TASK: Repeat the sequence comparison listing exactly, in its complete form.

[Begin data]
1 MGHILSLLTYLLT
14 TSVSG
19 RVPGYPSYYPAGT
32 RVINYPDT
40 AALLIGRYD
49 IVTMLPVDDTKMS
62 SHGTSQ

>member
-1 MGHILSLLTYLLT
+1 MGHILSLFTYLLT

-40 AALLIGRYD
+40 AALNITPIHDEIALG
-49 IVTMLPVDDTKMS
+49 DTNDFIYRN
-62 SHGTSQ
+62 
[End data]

1 MGHILSLLTYLLT
14 TSVSG
19 RVPGYPSYYPAGT
32 RVINYPDT
40 AALLIGRYD
49 IVTMLPVDDTKMS
62 SHGTSQ

>member
-1 MGHILSLLTYLLT
+1 MGHILSLFTYLLT

-40 AALLIGRYD
+40 AALNITPIHDEIALG
-49 IVTMLPVDDTKMS
+49 DTNDFIYRN
-62 SHGTSQ
+62 